Distinguished Critique: Batman: The Dark Knight Returns Review
Frank Miller's famed, dystopian series redefines and revitalizes the Batman, shaping a new world around an old hero
—by Nathan on May 3, 2023—
Even superheroes get old.
One of the most interesting aspects to comics is how publishers handle time. Characters such as Superman and Batman have been around for eighty years, yet Clark Kent and Bruce Wayne have not become centenarians. They’re still young, healthy, in their prime. Comic book universes stretch out the aging process, keeping their prime characters as youthful as they can for as long as possible. Who’d been interested in reading the adventures of a ninety-year old Spider-Man for the next ten years?
But even superheroes get old.
Every so often, a story will veer off deep into the future, examining how our heroes would behave if they actually did age significantly. Old Man Logan saw a wrinkled Wolverine swearing off his claws...at least, momentarily. The recent Spider-Man: Life Story examined how Peter Parker’s life could change if he aged as the years progressed. And then there’s the father of all “old superhero” stories...or maybe the “grandfather.”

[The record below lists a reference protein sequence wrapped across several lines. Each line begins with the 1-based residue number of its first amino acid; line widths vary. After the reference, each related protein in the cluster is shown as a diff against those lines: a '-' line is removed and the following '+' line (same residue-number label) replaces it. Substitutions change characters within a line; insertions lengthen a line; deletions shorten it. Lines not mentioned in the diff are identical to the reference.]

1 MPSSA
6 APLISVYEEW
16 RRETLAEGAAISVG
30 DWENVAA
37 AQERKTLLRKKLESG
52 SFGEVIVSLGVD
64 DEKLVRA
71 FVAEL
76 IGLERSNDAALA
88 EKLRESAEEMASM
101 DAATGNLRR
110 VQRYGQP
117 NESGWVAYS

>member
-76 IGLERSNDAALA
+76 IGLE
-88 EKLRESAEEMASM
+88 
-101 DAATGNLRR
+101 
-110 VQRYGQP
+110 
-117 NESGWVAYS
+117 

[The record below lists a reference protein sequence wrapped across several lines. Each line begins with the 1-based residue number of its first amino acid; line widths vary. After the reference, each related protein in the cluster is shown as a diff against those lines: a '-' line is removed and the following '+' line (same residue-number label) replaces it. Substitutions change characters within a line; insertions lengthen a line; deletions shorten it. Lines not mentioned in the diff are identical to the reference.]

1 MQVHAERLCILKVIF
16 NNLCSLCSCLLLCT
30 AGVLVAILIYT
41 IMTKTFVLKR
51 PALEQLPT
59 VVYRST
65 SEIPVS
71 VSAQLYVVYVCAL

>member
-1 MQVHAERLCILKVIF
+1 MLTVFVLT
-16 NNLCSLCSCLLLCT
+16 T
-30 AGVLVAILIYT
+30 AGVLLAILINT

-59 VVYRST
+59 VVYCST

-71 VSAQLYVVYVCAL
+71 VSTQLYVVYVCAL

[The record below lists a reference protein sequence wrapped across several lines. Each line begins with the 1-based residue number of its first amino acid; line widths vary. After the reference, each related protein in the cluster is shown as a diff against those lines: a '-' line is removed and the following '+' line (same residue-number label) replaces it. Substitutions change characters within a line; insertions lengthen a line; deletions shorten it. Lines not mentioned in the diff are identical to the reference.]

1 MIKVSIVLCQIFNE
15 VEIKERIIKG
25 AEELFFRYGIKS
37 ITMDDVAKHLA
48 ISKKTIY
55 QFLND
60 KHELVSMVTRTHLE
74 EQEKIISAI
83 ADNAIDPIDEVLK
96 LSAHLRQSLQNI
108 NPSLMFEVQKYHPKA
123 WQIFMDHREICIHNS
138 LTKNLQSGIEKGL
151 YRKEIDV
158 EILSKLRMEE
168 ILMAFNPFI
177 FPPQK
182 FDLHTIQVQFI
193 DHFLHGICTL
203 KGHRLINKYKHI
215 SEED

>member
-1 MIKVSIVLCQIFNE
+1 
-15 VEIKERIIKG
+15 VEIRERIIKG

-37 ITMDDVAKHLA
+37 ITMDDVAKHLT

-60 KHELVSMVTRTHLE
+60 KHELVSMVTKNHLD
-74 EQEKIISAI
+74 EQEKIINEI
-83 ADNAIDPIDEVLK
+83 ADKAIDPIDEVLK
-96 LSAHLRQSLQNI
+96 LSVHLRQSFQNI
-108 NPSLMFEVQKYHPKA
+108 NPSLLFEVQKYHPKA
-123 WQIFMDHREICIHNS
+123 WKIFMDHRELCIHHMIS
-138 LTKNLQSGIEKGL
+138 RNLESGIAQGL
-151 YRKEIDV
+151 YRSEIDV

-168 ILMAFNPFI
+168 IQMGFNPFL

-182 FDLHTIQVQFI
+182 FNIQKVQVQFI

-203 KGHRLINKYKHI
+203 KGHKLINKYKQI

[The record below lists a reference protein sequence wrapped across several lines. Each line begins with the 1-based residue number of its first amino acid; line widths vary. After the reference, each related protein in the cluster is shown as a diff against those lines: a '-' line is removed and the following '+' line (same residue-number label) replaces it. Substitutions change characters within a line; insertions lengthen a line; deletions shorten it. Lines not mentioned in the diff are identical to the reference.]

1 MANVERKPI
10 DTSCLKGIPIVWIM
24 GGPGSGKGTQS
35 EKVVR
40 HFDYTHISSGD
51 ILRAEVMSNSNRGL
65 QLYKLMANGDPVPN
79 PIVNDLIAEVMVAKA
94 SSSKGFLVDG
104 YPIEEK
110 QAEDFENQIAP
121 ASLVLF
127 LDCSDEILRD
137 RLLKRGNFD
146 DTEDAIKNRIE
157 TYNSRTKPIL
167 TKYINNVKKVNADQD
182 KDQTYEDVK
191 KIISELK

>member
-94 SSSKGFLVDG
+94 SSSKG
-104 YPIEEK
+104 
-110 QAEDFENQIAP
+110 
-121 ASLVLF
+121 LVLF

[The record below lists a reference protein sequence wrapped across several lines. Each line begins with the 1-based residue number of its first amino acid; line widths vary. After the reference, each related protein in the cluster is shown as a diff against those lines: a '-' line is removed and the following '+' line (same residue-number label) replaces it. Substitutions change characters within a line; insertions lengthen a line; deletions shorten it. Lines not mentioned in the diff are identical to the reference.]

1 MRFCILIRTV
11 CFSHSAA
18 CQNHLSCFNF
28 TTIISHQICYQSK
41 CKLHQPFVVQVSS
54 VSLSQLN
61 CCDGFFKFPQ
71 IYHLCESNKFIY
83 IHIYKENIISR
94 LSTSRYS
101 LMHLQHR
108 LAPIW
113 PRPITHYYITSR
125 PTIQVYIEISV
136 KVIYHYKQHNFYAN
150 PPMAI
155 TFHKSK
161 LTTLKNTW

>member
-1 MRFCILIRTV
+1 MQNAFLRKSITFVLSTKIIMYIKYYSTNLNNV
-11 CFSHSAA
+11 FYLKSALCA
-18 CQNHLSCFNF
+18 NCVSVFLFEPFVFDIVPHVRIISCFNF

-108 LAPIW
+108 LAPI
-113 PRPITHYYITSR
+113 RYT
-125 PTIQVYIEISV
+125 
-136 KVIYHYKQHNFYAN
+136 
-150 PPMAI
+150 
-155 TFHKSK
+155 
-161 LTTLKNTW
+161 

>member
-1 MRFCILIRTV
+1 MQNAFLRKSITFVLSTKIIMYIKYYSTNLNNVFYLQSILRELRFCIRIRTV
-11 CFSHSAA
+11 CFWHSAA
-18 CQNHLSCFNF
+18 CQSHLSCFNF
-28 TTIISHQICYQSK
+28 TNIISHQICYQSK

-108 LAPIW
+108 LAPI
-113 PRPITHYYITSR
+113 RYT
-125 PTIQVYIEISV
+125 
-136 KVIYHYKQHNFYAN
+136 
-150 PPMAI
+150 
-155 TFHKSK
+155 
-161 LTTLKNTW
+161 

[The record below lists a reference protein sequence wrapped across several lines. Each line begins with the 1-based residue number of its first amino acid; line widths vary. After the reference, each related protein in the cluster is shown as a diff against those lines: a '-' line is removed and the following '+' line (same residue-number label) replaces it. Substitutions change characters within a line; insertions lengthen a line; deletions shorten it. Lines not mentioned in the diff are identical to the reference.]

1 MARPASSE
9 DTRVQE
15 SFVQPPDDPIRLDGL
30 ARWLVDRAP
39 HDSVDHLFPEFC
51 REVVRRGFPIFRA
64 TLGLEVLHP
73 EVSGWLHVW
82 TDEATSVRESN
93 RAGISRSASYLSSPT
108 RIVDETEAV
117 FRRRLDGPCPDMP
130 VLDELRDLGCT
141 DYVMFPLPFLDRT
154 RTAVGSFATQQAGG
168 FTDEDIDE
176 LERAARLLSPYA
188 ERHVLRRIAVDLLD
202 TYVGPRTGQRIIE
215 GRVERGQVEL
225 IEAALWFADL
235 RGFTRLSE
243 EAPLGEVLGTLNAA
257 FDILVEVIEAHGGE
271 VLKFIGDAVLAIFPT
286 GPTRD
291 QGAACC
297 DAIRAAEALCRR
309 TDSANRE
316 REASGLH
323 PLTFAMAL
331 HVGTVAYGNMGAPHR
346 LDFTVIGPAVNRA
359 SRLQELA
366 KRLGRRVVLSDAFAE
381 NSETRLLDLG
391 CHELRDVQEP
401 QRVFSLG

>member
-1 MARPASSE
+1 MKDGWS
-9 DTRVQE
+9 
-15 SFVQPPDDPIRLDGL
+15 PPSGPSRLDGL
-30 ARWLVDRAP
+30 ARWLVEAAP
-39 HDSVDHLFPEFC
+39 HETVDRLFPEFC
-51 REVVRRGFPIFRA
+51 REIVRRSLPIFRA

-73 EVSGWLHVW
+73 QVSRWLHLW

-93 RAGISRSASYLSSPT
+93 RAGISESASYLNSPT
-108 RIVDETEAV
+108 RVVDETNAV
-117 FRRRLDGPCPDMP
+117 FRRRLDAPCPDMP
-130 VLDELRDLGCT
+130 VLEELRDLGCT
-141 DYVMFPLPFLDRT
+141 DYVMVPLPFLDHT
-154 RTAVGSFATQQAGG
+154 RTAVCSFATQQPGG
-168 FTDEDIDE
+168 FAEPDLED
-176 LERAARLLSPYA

Frank Miller’s The Dark Knight Returns.
But Miller’s magnum opus isn’t just the tale of a wizened and worn Bruce Wayne. His series is an examination of the changing face of superhuman narratives in the 1980s and how the perception of superheroes themselves was morphing in the public conscience. Miller’s story is heralded, along with tales such as Alan Moore’s Watchman and The Killing Joke (and, I'll attest, to an equally impactful but lesser publicized extent, Mark Gruenwald’s Squadron Supreme), as a lynchpin for darker, grimmer superhero narratives, particularly those over-the-top globs of excess which would dominate the industry in the 90s. Regardless of its legacy, Returns remains perhaps the most well-defined Batman story of its or any other generation, a grim gaze into the face of Gotham and a redefinition of her endearing first son.